In reality it’s a British seaside, or rather holiday camp (a strictly Brit institution that was captured more fancifully, and less romantically, 10 years later in Ken Russell’s Tommy)—musical comedy. The slightly rodential-looking, but pleasant John Leyton (best known to Americans for a short-lived WW II TV series, Jericho, a year later), the sneeringly snobbish Mike “Whiz Kid” Sarne and the improbably named Grazina Frame (who sports about two acres of teased blonde hair). For the uninitiated, Sarne was a writer, critic, musician and ultimately a filmmaker, who made something of a splash with Joanna in 1968 before crashing and burning with Myra Breckinridge in 1970. He’s still around—you can spot him as the long-haired musician in David Cronenberg’s Eastern Promises (2008), where you will note that much time has passed.

Throw in a pre-Oliver! Ron Moody as a bogus Italian singing teacher, the Baker Twins (always around when someone wanted pretty blonde twins—for the movies, I mean), cinematography by soon-to-be-filmmaker Nicolas Roeg, Hammer horror favorite Michael Ripper as a retired music hall artist and some not too bad songs and you have a good notion of the film. Freddie and the Dreamer completists should note that the two songs they perform in the film—the mind-numbingly strange “What’s Cooking?” and the straightforward “Don’t Do That to Me”—are not on any compilation albums.

It’s not a great movie, not even a particularly good one (though an interesting document of its time), but I admit to unreservedly loving it. I even tracked down a used VHS pan-and-scan copy a few years back and burned it to DVD. I lie awake nights thinking about a properly letterboxed DVD release. That sounds like an exaggeration because it is, but it would be nice to be able to see the silly thing where Leyton, Sarne and Frame actually fit on the screen. Should you ever be inclined to track this down, be prepared to have somewhere to go during Leyton’s “Crazy Horse Saloon” number. After a minute of this, you’ll thank me for the advice.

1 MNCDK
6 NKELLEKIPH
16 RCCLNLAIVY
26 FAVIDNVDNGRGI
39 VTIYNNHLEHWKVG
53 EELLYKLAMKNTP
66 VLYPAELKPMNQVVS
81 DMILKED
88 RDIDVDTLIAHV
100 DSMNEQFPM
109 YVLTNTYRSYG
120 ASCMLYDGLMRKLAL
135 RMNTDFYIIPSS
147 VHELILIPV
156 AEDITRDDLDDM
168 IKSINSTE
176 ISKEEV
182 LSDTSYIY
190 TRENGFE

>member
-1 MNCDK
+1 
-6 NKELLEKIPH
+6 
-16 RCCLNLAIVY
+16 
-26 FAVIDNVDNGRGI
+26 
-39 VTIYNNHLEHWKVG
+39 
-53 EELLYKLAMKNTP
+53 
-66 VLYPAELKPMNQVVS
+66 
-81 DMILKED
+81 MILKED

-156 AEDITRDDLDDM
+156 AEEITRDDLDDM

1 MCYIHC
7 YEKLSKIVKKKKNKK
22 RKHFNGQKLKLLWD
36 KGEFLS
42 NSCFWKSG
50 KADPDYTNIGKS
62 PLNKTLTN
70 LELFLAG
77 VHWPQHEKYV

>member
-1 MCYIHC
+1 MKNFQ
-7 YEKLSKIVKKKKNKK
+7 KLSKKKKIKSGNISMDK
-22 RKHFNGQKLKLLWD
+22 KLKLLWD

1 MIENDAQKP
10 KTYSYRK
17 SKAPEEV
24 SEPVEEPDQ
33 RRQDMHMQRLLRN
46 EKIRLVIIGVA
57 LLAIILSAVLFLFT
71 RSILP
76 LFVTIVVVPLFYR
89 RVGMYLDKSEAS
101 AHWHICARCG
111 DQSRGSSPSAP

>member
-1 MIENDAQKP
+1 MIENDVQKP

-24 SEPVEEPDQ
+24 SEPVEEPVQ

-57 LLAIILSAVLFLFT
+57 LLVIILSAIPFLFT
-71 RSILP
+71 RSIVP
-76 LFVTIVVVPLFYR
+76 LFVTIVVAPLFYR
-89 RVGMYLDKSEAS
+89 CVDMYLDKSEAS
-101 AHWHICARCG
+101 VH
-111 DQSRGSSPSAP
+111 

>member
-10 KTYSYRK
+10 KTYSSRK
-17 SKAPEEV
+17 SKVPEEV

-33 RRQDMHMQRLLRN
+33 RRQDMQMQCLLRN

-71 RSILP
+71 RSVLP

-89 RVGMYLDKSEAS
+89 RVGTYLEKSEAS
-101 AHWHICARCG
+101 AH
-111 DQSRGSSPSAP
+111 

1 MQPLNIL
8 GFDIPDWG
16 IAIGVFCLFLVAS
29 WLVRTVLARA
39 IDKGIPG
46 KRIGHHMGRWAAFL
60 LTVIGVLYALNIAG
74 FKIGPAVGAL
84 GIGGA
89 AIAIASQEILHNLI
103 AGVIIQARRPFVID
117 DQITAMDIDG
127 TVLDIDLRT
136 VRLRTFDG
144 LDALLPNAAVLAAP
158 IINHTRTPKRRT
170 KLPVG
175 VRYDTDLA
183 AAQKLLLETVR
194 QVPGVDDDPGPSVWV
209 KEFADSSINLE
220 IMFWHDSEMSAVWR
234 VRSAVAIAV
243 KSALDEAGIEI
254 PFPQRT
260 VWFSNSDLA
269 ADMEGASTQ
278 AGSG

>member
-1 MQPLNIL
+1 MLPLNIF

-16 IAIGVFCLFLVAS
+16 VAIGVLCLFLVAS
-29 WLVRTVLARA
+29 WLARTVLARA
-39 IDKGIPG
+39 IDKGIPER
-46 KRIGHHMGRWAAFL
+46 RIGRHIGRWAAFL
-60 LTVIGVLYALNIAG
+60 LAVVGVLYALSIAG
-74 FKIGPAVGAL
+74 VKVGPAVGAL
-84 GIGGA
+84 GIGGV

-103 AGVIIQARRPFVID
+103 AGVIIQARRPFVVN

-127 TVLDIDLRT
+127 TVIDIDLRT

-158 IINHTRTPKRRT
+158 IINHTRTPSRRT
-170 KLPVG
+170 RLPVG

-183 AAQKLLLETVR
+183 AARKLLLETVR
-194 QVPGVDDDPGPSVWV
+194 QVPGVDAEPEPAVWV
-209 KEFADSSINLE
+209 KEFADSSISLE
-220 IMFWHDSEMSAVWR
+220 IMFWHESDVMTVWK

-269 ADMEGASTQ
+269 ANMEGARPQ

At Long Last Love (1975). I’ve mentioned Peter Bogdanovich’s famous musical disaster in the past, but it’s such a powerhouse of a flop—and such a personal favorite—that I can’t ignore it on any such list as this. Actually, it’s the movie here I think of as a noble failure, but it’s the kind of failure that’d be a lot more noble if Bogdanovich himself weren’t almost single-handedly responsible for why it tanked. OK, let’s forgive him the idea of making an Ernst Lubitsch-styled musical comedy in 1975 and filling it—almost non-stop—with Cole Porter songs. In fact, that part’s pretty darn noble in my book.